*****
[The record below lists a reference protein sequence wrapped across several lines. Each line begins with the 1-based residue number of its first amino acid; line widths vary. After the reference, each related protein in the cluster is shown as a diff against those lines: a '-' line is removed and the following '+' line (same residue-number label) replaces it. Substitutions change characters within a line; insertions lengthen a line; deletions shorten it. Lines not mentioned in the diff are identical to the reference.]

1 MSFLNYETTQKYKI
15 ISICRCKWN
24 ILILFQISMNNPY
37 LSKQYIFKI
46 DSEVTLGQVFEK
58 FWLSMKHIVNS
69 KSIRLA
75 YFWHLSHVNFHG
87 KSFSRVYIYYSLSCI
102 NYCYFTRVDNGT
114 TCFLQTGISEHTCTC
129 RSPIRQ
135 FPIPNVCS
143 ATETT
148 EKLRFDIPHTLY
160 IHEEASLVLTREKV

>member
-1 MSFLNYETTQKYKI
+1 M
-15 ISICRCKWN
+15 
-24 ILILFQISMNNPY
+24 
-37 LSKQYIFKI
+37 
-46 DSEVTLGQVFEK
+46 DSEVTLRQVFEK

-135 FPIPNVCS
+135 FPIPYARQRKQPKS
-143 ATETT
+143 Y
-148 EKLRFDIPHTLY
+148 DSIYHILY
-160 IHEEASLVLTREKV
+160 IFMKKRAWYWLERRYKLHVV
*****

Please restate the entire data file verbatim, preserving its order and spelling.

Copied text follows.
[The record below lists a reference protein sequence wrapped across several lines. Each line begins with the 1-based residue number of its first amino acid; line widths vary. After the reference, each related protein in the cluster is shown as a diff against those lines: a '-' line is removed and the following '+' line (same residue-number label) replaces it. Substitutions change characters within a line; insertions lengthen a line; deletions shorten it. Lines not mentioned in the diff are identical to the reference.]

1 MSFLNYETTQKYKI
15 ISICRCKWN
24 ILILFQISMNNPY
37 LSKQYIFKI
46 DSEVTLGQVFEK
58 FWLSMKHIVNS
69 KSIRLA
75 YFWHLSHVNFHG
87 KSFSRVYIYYSLSCI
102 NYCYFTRVDNGT
114 TCFLQTGISEHTCTC
129 RSPIRQ
135 FPIPNVCS
143 ATETT
148 EKLRFDIPHTLY
160 IHEEASLVLTREKV

>member
-1 MSFLNYETTQKYKI
+1 M
-15 ISICRCKWN
+15 
-24 ILILFQISMNNPY
+24 
-37 LSKQYIFKI
+37 
-46 DSEVTLGQVFEK
+46 DSEVTLRQVFEK

-135 FPIPNVCS
+135 FPIPYARQRKQPKS
-143 ATETT
+143 Y
-148 EKLRFDIPHTLY
+148 DSIYHILY
-160 IHEEASLVLTREKV
+160 IFMKKRAWYWLERRYKLHVV